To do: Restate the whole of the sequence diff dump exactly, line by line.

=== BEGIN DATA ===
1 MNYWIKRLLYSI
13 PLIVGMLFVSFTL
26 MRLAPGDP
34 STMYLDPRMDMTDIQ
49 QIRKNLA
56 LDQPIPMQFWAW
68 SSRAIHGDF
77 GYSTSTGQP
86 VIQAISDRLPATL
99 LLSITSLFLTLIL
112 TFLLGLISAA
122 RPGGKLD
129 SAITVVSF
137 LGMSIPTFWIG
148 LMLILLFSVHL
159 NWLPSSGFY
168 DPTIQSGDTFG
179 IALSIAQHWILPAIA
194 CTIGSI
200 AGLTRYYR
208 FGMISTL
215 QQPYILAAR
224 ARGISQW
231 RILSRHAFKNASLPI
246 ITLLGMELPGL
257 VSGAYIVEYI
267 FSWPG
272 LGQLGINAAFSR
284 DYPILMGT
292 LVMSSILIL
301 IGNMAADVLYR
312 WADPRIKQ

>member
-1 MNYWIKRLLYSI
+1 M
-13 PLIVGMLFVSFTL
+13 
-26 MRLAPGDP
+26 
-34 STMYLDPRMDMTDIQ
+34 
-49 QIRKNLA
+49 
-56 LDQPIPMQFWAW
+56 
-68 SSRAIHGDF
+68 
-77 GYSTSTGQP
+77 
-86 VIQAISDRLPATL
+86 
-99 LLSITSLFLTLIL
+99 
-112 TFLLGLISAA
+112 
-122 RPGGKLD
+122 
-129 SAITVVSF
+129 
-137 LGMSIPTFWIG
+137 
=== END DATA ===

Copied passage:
1 MNYWIKRLLYSI
13 PLIVGMLFVSFTL
26 MRLAPGDP
34 STMYLDPRMDMTDIQ
49 QIRKNLA
56 LDQPIPMQFWAW
68 SSRAIHGDF
77 GYSTSTGQP
86 VIQAISDRLPATL
99 LLSITSLFLTLIL
112 TFLLGLISAA
122 RPGGKLD
129 SAITVVSF
137 LGMSIPTFWIG
148 LMLILLFSVHL
159 NWLPSSGFY
168 DPTIQSGDTFG
179 IALSIAQHWILPAIA
194 CTIGSI
200 AGLTRYYR
208 FGMISTL
215 QQPYILAAR
224 ARGISQW
231 RILSRHAFKNASLPI
246 ITLLGMELPGL
257 VSGAYIVEYI
267 FSWPG
272 LGQLGINAAFSR
284 DYPILMGT
292 LVMSSILIL
301 IGNMAADVLYR
312 WADPRIKQ

>member
-1 MNYWIKRLLYSI
+1 M
-13 PLIVGMLFVSFTL
+13 
-26 MRLAPGDP
+26 
-34 STMYLDPRMDMTDIQ
+34 
-49 QIRKNLA
+49 
-56 LDQPIPMQFWAW
+56 
-68 SSRAIHGDF
+68 
-77 GYSTSTGQP
+77 
-86 VIQAISDRLPATL
+86 
-99 LLSITSLFLTLIL
+99 
-112 TFLLGLISAA
+112 
-122 RPGGKLD
+122 
-129 SAITVVSF
+129 
-137 LGMSIPTFWIG
+137 